Thirdly, and now in Stuart times, we have Thomas Sotherton, d.1608, and wife Francis Fox, widow of John Fox. The inscription notes 2 sons and 6 daughters; and the mural includes the pair of sons on the left, the younger of whom died young (holding skull). On the right we see only five daughters, two with skulls, all terrifyingly bewigged and with plump chins, cheeks, and severe noses, features somewhat calmed but recognisably related in the mother. The man with straight combed hair, moustache and goatee beard painted rather red-faced.
Above and between the kneelers is his coat of arms to left with ribbons, hers a blank shield – as the gentleman looking after the church put it, signifying his title marrying her money. More detailed inscriptions below each figure. The left side starts ‘Under this could marbell sleepes/ Hee for whome even marbell weeps etc etc../ Of gentell blud more worthy merit/ whose brest enclosed an humbell sperryt/Oh Death thow hast ye boddy wone/ of worthy Thomas Sothertone.’ The right hand side carries on in similar vein. Below is an apron with raised design on a black marble backing. To the side, square unornamented pilasters of some marble support a heavy shelf and entablature, with central roundel with shield surmounted by a helmet.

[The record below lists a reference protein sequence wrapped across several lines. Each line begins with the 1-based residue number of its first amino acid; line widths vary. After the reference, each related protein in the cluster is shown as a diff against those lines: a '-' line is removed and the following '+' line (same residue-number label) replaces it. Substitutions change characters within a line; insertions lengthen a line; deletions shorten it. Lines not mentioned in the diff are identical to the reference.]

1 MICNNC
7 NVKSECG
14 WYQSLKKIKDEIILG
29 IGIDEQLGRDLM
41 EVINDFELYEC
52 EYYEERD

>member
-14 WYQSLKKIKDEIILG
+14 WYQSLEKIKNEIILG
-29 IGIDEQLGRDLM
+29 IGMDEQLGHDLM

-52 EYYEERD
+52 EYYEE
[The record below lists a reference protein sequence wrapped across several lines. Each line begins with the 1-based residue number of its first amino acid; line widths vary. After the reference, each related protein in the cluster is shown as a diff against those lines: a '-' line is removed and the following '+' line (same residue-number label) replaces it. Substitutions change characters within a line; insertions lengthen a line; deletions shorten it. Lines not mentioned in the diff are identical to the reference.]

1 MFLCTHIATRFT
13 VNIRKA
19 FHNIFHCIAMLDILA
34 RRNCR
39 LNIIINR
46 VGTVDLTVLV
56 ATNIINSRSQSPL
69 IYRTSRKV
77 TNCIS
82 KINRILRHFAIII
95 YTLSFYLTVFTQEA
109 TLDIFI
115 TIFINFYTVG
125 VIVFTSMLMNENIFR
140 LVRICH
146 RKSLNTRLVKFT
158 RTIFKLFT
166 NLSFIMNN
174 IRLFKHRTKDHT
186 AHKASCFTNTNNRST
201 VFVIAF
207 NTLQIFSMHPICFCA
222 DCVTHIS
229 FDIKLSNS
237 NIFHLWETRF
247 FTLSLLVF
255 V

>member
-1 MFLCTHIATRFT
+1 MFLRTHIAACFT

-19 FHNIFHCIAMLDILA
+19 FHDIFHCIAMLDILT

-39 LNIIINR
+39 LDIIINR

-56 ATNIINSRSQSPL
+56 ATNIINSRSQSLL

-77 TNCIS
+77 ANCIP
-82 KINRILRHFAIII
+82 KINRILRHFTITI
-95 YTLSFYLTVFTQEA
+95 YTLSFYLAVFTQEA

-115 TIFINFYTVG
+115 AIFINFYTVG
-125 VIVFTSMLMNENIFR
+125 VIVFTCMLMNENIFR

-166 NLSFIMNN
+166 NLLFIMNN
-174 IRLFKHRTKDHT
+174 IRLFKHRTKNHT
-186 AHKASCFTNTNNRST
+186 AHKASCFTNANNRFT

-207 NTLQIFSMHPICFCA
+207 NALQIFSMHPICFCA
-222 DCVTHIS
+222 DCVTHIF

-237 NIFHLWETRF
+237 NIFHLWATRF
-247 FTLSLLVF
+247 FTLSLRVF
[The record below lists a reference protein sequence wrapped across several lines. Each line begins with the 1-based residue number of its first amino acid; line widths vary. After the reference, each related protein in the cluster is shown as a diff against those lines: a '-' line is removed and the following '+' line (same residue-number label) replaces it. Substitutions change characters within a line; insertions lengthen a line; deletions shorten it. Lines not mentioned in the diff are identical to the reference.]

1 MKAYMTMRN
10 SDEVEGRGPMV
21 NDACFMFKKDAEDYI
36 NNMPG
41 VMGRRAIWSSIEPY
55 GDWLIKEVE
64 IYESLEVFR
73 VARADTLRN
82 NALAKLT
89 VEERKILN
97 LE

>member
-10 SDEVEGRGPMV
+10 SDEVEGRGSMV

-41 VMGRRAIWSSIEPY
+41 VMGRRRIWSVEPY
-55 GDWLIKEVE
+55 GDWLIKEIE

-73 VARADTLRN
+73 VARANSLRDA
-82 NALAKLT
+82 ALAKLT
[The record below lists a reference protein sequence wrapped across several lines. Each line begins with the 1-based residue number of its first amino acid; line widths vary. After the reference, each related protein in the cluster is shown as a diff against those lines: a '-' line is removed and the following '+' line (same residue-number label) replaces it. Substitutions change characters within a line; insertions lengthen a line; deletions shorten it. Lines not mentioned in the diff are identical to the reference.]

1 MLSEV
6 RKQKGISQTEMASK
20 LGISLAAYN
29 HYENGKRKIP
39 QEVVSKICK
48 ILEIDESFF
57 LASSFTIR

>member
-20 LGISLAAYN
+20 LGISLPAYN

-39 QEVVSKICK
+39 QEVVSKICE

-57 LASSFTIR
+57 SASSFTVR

Blomefield, writing in the 1800s, saw other monuments, including a memorial to John Marsham, with effigies of him and wife and five sons and eight daughters, and one to Robarte Rugge, d.1558, twice Mayor, and his wife Elizabeth, with statues of the two of them, and four sons, but with the daughters lost. He noted that the Virtuous Lady Margaret, Duchess of Norfolk, who died in the Duke’s Palace (also in Norwich) in 1563 had been buried in the church with great ceremony, but saw no monument.
Abigail Boseley Monument, by Augustus Curtis and son.
The main monuments from the 18th Century are those to Thomas Bubbin and to Abigail Jenney. That to Thomas Bubbin, d.1717, Late Captain of the Militia and Mayor of Norwich, and wife Mary, d.1705, is in the organ gallery. It is an ambitious monument – a plaque with a top shaped to make a small shelf on which stands, or stood as it is broken off, a cherub wearing a wisp of cloak, holding a knight’s helm and, now lost, perhaps a staff. Unusually fine treatment, especially of the face with its falling lock of hair. It shelters in a niche formed by two hanging drapes, pulled aside and knotted. The base shelf is toothed like the edge of a shell. All pale and grey streaked marble, on a black backing.